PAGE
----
June definitely slows down and gets a little quiet in Phoenix—it's hot outside! So the focus for Phoenix events in June tends to be on indoor or evening activities. Thankfully, the heat doesn't stop the summer bands from including Phoenix on their tours.
The activities in this event calendar are appropriate for families unless otherwise indicated.
In 2020, many of these events have been modified or canceled due to local regulations and safety orders. Please check the websites of each for more information.
Come to the Pueblo Grande Museum at 4619 E. Washington St. in Phoenix to hear Arizona children's authors reading their books every Saturday in June. It's geared toward children from pre-kindergarten through fourth grade, also part of the event are story-related crafts and a snack.
Pinnacle Peak Park in Scottsdale offers a monthly talk (novice level) explaining facts about the solar system and the galaxy around the planet Earth, followed by observing the moon, several planets, and star systems through a Celestron telescope. Bring a penlight flashlight and binoculars as well. The event is weather permitting and registration is required. Call 480-312-0990 to register (starting two weeks prior to the date) and to find out if the conditions are right for the event to take place. Ages 8+.
Take a guided walk to Grandview beneath the full moon. The hike will take approximately 1.5 hours and cover 1.5 miles of a moderate-level trail. Participation is free, but you must be registered: Call 480-312-0990 to do so. Registration opens one week before the event. The event may be canceled due to bad weather, so call the day of for up-to-date information.
At this celebration of Johnny Cash and June Carter at the Musical Instrument Museum in Phoenix, listen to special talks, watch film screenings, and enjoy other thematic programming. The event is included with museum admission and free for members.
See, hear, and feel the desert night's plants and animals on the Discovery Trail. Bring a flashlight and wear comfortable shoes. Self-paced tours begin at 7 p.m. and are recommended for families and children of all ages. The Desert Botanical Garden is in Phoenix.
As a part of National Fishing and Boating Week, no fishing licenses are required for persons fishing any public waters in Arizona. Attend a free fishing day clinic at Goldwater Lake in Prescott.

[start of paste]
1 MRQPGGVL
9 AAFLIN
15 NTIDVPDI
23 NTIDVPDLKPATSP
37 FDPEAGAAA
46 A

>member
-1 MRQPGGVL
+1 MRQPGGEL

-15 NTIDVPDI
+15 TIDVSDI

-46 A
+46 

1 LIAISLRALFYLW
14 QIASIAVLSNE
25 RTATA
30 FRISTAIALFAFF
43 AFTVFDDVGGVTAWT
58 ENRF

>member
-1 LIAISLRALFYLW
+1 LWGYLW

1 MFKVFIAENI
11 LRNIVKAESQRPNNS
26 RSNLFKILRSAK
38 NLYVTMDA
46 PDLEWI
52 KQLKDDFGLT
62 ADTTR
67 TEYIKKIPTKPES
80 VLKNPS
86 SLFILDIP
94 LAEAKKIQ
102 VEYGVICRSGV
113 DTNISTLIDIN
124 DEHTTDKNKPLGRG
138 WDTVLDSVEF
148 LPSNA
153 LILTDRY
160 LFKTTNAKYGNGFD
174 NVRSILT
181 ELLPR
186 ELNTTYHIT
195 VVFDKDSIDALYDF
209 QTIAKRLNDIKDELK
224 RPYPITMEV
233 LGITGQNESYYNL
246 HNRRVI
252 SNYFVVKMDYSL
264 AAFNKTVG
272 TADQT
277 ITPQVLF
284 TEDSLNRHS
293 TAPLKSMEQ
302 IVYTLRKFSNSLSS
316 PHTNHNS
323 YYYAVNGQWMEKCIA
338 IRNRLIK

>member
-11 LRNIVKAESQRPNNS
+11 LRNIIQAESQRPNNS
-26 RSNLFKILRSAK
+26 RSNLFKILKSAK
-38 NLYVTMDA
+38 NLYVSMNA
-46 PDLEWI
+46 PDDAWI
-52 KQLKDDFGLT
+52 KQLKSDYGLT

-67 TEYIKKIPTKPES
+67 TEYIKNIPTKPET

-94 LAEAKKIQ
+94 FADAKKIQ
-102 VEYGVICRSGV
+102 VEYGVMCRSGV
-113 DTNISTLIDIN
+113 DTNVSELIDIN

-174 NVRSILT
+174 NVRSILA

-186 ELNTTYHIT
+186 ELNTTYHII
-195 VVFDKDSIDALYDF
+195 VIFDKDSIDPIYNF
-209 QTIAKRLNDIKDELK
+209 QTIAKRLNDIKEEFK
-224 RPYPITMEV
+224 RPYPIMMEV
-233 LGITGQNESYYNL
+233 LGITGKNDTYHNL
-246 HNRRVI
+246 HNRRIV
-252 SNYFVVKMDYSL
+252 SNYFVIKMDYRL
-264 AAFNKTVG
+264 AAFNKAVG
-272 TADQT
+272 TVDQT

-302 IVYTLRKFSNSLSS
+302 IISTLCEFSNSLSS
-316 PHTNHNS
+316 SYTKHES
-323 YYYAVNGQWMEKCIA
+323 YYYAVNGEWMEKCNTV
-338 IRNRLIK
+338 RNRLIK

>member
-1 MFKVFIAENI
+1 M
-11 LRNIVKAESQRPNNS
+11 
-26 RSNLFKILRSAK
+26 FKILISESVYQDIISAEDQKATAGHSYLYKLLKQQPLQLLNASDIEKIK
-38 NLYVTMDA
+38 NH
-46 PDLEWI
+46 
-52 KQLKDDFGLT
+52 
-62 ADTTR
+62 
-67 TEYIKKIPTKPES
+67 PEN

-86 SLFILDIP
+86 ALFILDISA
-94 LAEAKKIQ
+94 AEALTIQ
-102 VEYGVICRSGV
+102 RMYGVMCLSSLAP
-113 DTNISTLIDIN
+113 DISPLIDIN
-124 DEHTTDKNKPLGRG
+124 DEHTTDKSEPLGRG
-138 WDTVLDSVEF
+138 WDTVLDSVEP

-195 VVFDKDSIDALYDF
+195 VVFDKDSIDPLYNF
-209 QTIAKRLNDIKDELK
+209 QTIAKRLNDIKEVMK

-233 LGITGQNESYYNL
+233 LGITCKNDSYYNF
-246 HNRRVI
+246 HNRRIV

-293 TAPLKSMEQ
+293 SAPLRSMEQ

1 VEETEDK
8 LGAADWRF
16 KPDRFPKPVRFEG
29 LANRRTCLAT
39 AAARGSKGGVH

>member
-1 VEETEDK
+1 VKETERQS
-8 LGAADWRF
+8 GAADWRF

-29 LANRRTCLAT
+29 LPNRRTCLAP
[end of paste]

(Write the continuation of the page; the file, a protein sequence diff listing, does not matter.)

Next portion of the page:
There are free Hawaiian-themed poolside parties at select City of Phoenix pools for preschoolers (ages 6 and under) and their parents with games, dance contests, swimsuit contests, refreshments, and prizes.
Hear local musical performers and presentations and see films that celebrate Juneteenth, the holiday commemorating the abolition of slavery in Texas. Take in educational workshops, and enjoy children’s activities, arts and crafts, vendors, and authentic soul food. Admission is free and the event is located at Eastlake Park and Community Center, Phoenix.
Mighty Mud Mania in Scottsdale has activities for all ages. The younger group can enjoy the mini mud course, mini waterslide, mud pit, sandcastle building, and an area dubbed “Mudville.” Older children can try the original mud obstacle course, sandcastle building, and mud pits. Adults can get muddy, too, in the Extreme Mud Course.
You can see some of the brightest and most talented young ladies in the state compete for the Miss Arizona and Miss Arizona Outstanding Teen crown. The Miss Arizona winner will get to represent the state at the Miss America Pageant. The event takes place at the Mesa Arts Center.
The Dorrance Planetarium at the Arizona Science Center in Downtown Phoenix opens its doors one evening per month for an after-hours music-themed laser show. There's also karaoke and a cash bar for adults 21+. June's theme is Beyoncé and Queen.
From February to June, the first Wednesday of the month is Hot Rod Night, where visitors can enjoy a classic car show, live music, and special deals at nearby restaurants and bars. Admission is free at the Westgate Entertainment District in Glendale.
World Atlatl Day was established to increase awareness and appreciation of this spear-like ancient weapon (it's older than the bow and arrow). The goal is to have as many people throw an atlatl on that single day as possible. There are demonstrations and contests open to the public at the Pueblo Grande Museum in Phoenix. Admission to both the museum and the events are free on that day.